The more money the bigger your property. The wealthy generally have more land and property than poor people, and this isolates them from their fellow humans. The houses of the poor and the rich aptly illustrate this:

Property

The same principles seem to apply with the growth of a church. A church that exists primarily in big groups meets in big properties. The risk is that a church with a large turnover, properties and meetings can become distanced from the people it’s trying to reach.

I would rather see twenty poor, small churches that live among the people than one large, impressive and self-sufficient church that serves itself and protects its assets.

Large gatherings are good. Organised voluntary sharing is good. But treat money like manure, of very little use except when it is spread around (Francis Bacon Sr). Let faith and action always rule.

Lets address the balance, not too focused on being a city on a hill that we forget to be scattered salt. Money must never distract or block our connection with people. The church must reposition itself where the harvest is plenty but the workers are few.

Getting Through Challenges to Missional Community

Another guest post from a skonkworker, Gid Clark:

I was recently watching a documentary about the Gloriavale Christian Community in New Zealand. While convicted by their daily devotion to God and each other I kept thinking of one of my favourite parts of the Bible. Jesus has defeated death and gives his followers the Great Commission: “All authority in heaven and on earth has been given to me. Therefore go and make disciples of all nations, baptising them in the name of the Father and of the Son and of the Holy Spirit, and teaching them to obey everything I have commanded you. And surely I am with you always, to the very end of the age.”  (Matthew 28) The Gloriavale Community are very keen on being set apart and the soon return of Jesus. The very heart of God is to be reunited with all his children. I want everyone around me not only to see my Christian life but share it too. As Christians we can carry the authority of our Father to do his will.

To accept the great mission Jesus has given us we must learn the thinking, behaviors, and practices of a missionary in order to engage others with the gospel message.

I am very inspired by the early Christians. From reading the Bible you can sense the message and impact of Jesus was fresh and organic. The followers were not rigid but following Spirit intuition. “Every day they continued to meet together in the temple courts. They broke bread in their homes and ate together with glad and sincere hearts, praising God and enjoying the favor of all the people. And the Lord added to their number daily those who were being saved.” (Acts 2)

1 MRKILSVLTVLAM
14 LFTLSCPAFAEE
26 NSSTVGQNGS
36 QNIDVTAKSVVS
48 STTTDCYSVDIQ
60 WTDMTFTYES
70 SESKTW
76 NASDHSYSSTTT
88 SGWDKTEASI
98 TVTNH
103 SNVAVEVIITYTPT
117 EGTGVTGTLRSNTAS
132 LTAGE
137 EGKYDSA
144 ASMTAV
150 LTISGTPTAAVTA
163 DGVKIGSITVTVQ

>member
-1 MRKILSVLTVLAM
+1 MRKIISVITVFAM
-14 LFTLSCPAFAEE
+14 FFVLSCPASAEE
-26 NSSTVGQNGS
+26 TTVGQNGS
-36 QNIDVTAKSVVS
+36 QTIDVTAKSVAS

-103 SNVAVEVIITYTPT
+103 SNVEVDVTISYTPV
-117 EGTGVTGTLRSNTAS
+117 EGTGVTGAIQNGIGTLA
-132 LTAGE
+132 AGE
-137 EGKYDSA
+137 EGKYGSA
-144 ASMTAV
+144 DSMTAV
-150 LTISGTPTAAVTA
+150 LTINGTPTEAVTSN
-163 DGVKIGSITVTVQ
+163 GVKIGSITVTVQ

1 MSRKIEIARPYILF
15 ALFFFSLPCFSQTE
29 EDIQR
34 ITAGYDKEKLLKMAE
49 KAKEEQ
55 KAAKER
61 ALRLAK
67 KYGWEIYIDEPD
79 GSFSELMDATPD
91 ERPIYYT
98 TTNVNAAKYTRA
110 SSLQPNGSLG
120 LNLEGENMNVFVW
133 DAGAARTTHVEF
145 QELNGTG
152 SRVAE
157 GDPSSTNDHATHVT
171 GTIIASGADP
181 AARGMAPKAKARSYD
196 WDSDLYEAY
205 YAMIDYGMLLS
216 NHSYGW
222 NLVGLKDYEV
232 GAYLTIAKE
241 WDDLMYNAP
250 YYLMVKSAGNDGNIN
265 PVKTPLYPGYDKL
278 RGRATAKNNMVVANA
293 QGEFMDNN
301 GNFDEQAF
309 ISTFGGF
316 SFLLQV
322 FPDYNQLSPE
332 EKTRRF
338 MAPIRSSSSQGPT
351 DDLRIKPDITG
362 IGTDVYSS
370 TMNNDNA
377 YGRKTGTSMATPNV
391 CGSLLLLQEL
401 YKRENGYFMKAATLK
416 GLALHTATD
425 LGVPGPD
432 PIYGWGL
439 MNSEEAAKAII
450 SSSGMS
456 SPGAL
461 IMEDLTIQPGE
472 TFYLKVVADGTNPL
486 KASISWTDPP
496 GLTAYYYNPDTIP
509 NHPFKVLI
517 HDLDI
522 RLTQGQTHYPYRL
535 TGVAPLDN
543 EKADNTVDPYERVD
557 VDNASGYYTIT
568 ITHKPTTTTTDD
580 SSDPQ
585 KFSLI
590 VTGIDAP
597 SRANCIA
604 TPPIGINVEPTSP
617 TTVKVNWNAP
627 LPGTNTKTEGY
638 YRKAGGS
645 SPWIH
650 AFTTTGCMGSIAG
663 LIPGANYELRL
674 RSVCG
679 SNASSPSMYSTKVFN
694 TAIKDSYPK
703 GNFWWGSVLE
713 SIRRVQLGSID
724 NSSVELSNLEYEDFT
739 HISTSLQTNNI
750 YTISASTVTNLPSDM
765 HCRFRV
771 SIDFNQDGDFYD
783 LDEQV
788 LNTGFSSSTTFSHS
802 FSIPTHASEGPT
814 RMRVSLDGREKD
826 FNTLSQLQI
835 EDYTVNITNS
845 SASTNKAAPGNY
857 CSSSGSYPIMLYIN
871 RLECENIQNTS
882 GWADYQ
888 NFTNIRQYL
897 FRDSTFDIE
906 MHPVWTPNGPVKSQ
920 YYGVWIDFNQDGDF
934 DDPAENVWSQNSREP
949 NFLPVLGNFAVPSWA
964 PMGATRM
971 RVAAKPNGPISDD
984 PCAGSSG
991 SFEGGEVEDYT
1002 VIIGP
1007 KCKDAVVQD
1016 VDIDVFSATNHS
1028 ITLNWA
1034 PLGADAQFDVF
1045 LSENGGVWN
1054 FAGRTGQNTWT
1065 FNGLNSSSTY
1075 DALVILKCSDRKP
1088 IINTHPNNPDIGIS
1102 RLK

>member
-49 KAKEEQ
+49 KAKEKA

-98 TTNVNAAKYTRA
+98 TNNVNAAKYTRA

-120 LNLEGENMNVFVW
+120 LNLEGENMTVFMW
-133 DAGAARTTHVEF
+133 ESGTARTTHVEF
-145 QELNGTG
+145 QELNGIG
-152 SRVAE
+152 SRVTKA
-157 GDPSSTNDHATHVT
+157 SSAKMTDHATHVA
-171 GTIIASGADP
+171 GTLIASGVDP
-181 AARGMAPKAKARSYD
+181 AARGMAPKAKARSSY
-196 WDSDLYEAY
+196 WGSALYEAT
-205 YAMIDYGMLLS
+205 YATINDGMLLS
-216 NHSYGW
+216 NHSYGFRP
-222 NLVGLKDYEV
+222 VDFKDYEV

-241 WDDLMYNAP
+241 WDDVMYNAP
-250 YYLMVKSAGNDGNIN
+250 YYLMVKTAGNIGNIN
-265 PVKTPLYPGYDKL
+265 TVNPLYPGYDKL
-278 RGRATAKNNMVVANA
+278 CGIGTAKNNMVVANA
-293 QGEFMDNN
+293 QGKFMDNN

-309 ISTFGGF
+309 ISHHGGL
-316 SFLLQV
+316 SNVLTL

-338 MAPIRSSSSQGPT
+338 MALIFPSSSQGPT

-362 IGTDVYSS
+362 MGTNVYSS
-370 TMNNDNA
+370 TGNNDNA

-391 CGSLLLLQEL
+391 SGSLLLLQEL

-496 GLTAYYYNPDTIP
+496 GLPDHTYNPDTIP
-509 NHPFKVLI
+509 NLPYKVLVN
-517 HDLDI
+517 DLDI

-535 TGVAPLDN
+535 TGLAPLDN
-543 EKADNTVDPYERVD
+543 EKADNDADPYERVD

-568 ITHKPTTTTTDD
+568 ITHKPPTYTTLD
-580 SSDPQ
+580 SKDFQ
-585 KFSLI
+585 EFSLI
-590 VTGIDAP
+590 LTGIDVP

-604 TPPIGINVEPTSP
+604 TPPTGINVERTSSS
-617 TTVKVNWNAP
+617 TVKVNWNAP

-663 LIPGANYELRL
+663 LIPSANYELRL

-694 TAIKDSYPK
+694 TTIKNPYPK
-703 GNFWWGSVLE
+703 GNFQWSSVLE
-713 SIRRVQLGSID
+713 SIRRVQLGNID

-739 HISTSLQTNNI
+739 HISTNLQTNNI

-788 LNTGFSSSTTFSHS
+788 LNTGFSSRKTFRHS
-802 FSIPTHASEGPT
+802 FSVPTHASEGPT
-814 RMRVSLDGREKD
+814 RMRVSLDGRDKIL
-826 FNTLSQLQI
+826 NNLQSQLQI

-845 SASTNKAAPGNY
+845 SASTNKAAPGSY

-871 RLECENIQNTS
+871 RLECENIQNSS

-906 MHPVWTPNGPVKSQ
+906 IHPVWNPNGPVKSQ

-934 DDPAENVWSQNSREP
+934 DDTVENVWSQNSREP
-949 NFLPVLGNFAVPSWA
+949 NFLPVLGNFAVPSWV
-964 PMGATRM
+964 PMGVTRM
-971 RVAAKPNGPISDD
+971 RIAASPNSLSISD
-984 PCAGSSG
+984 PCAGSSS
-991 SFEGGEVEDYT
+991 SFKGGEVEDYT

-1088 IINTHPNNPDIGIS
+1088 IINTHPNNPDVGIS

Mankind has tainted the message and lifestyle over many years and called it ‘religion’.

Today we must ask ourselves who is the missionary? We invite people around us into the frame-work of the things that we do, things totally inconsistent with the lives that they lead. Don’t expect somebody with no idea of church or salvation to go into places they are uncomfortable going. Don’t expect people who haven’t experienced the Spirit to suddenly adapt their schedule to yours. Don’t let your frame-work contradict your mission.

How do we face this challenge? Let us be the missionaries that carry the Spirit and Gospel to the uncomfortable places. We need to think of new and creative expressions of gathering together that allows us to spread the Gospel. I am fortunate enough to be given the opportunity to be part of a small and flexible missional community. Five Christians (and one baby) living and sharing everything including what we have found in Jesus. For me the vision has grown over the last year after reading books like You See Bones I See an Army and visiting Woodlands Community Church in Bristol. The vision continues to grow. Watch this space!